Global issues need global solutions: those who talk to climate researchers know this sentence. He has become a mantra of climate protection - and he also points to his biggest problem. How to organize the protection of an abstract common good such as the atmosphere? How do you ensure that the individual no longer hides behind the other seven billion inhabitants of the earth, the individual state no longer behind the other around 190?
The challenge of climate change is unprecedented. But ultimately, the climate is also about managing shared resources wisely. That's exactly what people have always succeeded at the local level.
Much like humanity as a whole, fishermen in Maine have not lived very sustainably for a long time. When the demand for lobsters rose sharply at the beginning of the twentieth century, they pulled out as many animals as they could get. Among them far too small animals and pregnant females. That was already forbidden by law, but many fishermen did not care. They scraped the black sticky eggs off the females' lower body so they would not look pregnant - and sold them.
In the short term, that brought money to the fishermen and, in the long run, lobster stocks shrank. At the end of the twenties, when the global economic crisis brought down lobster prices, 40 percent of lobster fishermen in Maine had to give up their work ( Ecology & Society : Acheson, 2011).
The world belongs to us all - and nobody
The remaining lobster fishermen realized that they needed to change something. That it endangered their livelihoods, if they continue to exploit the lobster stocks so relentlessly. What if one day no lobster went online? Then they would all be unemployed. The way to protect the stocks was also clear: Small lobsters and large females did not belong in the cooking pot, but back into the sea. Only one problem remained: those who did not follow the rule threatened to become losers.
The situation in which the fishermen were, is one in which we are all day in, day out: the dilemma of the commons. The commons are a common property that belongs to no one and everyone at the same time. And that is naturally limited. Pastureland, shared by several shepherds, is a commons. Just like a public park or river water that farmers use to irrigate their fields. And the atmosphere is a kind of commons too. We use them as storage for the CO2 that comes from our consumption. But if the reservoir is overcrowded, because we are over-exploiting it right now, climate change threatens as a consequence. Again, there is the egotistical temptation not to worry about the big picture as long as everyone else does not. Be it as a nation or as an individual.
Dealing with the commons is similar to what behavioral scientists call the Prisoner's Dilemma. It describes a fictional situation in which two people are accused of a crime, a bank robbery, for example. Both can confess or be silent. Silence both, they have to go to jail for a short time. If both confess, they go to jail for a long time. On the other hand, if one person is silent while the other confesses, the latter becomes a witness. He has to go to prison for the shortest time, but his counterpart is long. For the individual, it seems the wisest thing to confess. But confess both, that's the worst solution. At group level, it is best to be silent and to cooperate with them.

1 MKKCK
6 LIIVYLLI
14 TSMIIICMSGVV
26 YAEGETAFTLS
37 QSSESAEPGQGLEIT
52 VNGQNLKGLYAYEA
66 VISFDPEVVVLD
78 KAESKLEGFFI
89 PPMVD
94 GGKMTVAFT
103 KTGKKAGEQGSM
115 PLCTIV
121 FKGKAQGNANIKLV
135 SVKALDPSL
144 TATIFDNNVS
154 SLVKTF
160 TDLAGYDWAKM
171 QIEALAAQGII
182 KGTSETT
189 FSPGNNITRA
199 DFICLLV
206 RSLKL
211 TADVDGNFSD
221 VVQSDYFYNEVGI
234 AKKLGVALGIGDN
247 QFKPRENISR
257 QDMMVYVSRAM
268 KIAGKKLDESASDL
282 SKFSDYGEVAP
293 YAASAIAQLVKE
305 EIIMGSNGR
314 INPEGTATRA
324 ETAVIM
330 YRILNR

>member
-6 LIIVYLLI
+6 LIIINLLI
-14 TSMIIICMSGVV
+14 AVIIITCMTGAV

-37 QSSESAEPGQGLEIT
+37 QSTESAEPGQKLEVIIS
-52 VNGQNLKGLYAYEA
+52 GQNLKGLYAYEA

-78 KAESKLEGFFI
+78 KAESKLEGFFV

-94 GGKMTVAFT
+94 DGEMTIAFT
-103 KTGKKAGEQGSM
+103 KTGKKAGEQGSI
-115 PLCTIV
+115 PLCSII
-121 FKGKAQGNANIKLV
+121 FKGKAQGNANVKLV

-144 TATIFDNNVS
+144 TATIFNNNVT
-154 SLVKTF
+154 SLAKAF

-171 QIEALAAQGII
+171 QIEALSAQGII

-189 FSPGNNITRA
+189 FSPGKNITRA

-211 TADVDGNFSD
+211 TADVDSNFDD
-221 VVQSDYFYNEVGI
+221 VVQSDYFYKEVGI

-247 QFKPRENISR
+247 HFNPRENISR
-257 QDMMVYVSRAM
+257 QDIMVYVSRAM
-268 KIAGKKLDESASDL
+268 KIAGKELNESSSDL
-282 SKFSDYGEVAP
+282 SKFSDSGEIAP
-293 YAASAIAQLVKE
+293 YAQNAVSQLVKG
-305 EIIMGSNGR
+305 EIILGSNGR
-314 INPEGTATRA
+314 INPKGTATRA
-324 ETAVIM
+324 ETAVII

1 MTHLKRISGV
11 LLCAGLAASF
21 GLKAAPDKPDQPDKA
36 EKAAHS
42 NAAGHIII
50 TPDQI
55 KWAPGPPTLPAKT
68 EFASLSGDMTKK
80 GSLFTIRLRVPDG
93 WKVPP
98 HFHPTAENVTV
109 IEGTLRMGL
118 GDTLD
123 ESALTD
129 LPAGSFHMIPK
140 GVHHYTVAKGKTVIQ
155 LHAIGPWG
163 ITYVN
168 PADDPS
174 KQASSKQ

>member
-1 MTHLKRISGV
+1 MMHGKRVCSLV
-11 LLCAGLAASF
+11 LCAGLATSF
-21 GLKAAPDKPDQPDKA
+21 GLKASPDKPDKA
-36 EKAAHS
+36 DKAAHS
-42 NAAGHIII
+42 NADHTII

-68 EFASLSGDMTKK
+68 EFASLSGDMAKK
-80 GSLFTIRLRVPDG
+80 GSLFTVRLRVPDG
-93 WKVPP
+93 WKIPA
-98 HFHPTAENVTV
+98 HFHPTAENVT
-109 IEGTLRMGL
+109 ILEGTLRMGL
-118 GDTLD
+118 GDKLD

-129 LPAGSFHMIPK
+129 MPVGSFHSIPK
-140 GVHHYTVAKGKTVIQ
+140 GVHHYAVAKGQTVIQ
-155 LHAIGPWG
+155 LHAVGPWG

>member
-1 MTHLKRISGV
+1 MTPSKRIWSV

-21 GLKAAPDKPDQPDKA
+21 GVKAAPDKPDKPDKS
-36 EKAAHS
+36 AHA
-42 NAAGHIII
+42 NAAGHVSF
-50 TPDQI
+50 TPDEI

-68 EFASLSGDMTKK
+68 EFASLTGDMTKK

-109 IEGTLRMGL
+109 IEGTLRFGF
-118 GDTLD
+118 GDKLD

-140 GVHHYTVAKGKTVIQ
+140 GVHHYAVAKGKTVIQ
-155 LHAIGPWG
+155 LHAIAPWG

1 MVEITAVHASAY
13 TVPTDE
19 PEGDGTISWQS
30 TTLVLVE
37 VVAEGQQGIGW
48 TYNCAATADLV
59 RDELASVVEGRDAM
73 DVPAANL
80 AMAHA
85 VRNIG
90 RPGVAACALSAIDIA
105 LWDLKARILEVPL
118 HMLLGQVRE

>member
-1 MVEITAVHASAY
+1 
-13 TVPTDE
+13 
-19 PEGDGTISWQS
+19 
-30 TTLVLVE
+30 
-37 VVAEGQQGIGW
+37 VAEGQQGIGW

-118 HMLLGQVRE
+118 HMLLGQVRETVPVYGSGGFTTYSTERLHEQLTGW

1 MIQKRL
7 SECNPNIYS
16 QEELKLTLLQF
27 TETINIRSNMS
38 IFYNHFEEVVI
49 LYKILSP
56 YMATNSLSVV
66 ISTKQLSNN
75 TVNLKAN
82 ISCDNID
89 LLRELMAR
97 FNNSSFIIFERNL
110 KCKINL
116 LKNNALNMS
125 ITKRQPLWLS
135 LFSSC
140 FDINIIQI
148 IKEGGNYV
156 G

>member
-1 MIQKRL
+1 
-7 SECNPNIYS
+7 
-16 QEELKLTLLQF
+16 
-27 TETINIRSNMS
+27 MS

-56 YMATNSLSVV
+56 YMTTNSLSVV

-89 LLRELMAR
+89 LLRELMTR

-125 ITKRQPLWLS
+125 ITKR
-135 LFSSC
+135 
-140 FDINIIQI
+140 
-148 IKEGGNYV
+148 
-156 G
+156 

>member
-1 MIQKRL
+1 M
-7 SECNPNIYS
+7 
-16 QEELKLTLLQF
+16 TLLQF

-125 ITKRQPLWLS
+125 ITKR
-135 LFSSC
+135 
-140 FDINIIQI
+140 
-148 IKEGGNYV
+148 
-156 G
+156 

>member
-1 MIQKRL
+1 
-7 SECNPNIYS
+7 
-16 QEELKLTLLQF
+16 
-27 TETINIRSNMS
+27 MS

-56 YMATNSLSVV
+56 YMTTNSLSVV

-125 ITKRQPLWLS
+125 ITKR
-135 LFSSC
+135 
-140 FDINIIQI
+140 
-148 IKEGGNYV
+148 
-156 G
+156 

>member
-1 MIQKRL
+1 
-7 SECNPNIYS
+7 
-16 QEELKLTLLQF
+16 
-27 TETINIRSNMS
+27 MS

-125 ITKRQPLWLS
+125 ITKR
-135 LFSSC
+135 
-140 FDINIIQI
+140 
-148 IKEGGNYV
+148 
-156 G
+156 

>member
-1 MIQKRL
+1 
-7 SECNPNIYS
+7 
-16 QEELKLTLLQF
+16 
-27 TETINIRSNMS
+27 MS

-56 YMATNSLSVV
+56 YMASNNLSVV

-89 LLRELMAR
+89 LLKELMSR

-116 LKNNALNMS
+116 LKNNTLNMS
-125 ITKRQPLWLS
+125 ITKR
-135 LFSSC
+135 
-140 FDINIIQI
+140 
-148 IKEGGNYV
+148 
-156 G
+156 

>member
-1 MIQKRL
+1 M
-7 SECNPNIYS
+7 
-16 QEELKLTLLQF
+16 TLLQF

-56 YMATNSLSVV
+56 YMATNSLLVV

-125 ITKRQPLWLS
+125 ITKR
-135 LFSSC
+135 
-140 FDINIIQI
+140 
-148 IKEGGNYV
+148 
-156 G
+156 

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Transferring this classic model to commons means that on an individual level, it is rational to fish as much or to feed as many cows as possible. But if they do all, the sea is quickly overfished and the pasture is quickly eaten away. "The freedom of the commons brings all ruin," wrote biologist Garrett Hardin in his well-known essay The tragedy of the commons ( Science: Hardin, 1968). His thesis shaped the worldview of many people: We humans are egoists and exploiters. Preserving common goods, that is contrary to our nature.
The lobster catastrophe did not happen
Hardin's text appeared in 1968. Nearly forty years after the lobster fishermen of Maine faced the tragedy that Hardin painted on the wall: the destruction of their commons, the lobster stocks. But the point of the lobster story is - as one would expect - that the fishermen never experienced the tragedy. The trick they used was easy. They put a big pregnant female on board in an iron cage, and not only did they carefully put them back into the water - always with their backs first, so that the eggs that stick to the belly of the lower body did not fall off on impact. No, they also cut a small notch into the caudal fin for the pregnant and big females. Lobsters with a notch were henceforth taboo: who tried to sell a lobster with the characteristic V in the caudal fin, was considered a traitor to his guild - and who found him on his plate, could be sure that the chefs of the restaurant in which he sat, the lobster stocks were not at heart. In general, because most people in Maine who eat lobsters know the rules, it will be hard to get rid of a notched female at all.
The small V in the tail fins showed its effect. From the forties on, most fishermen joined in and, as lobsters get old, in the year 2000, 80 percent of the fertile females raised by the fishermen carried V. The lobster stocks recovered. The lobster fishery in Maine is still considered sustainable and the lobster fishermen are prouder than ever on their craft.
A glorious exception? Hardly likely! If you look closely, you will find examples all over the world that man can cultivate and preserve the commons. In the municipality of Törbel in the Swiss Alps, farmers have been following their own rules for hundreds of years: they are sustainable with the communal gardens, the water of the mountains and the steep pastureland. The same applies to Huerta, a system of irrigation canals near the arid Spanish city of Valencia, and to Nepal's municipal forests, which use the local people without completely destroying them.